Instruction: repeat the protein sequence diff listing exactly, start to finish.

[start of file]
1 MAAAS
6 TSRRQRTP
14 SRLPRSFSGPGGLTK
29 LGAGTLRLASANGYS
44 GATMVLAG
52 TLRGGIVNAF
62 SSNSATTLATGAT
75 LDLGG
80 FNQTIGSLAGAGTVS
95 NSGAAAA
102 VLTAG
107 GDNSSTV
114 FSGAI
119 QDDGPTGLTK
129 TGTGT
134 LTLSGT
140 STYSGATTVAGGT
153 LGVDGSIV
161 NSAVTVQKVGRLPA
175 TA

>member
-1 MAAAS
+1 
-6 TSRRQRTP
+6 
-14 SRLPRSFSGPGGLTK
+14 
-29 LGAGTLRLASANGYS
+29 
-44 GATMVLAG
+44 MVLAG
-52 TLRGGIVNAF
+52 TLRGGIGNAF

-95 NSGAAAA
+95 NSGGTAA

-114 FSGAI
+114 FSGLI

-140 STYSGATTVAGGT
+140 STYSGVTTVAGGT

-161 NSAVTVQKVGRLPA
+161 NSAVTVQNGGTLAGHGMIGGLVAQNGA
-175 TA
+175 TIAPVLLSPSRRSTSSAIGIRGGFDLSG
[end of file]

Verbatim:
1 MAAAS
6 TSRRQRTP
14 SRLPRSFSGPGGLTK
29 LGAGTLRLASANGYS
44 GATMVLAG
52 TLRGGIVNAF
62 SSNSATTLATGAT
75 LDLGG
80 FNQTIGSLAGAGTVS
95 NSGAAAA
102 VLTAG
107 GDNSSTV
114 FSGAI
119 QDDGPTGLTK
129 TGTGT
134 LTLSGT
140 STYSGATTVAGGT
153 LGVDGSIV
161 NSAVTVQKVGRLPA
175 TA

>member
-1 MAAAS
+1 
-6 TSRRQRTP
+6 
-14 SRLPRSFSGPGGLTK
+14 
-29 LGAGTLRLASANGYS
+29 
-44 GATMVLAG
+44 MVLAG
-52 TLRGGIVNAF
+52 TLRGGIGNAF

-95 NSGAAAA
+95 NSGGTAA

-114 FSGAI
+114 FSGLI

-140 STYSGATTVAGGT
+140 STYSGVTTVAGGT

-161 NSAVTVQKVGRLPA
+161 NSAVTVQNGGTLAGHGMIGGLVAQNGA
-175 TA
+175 TIAPVLLSPSRRSTSSAIGIRGGFDLSG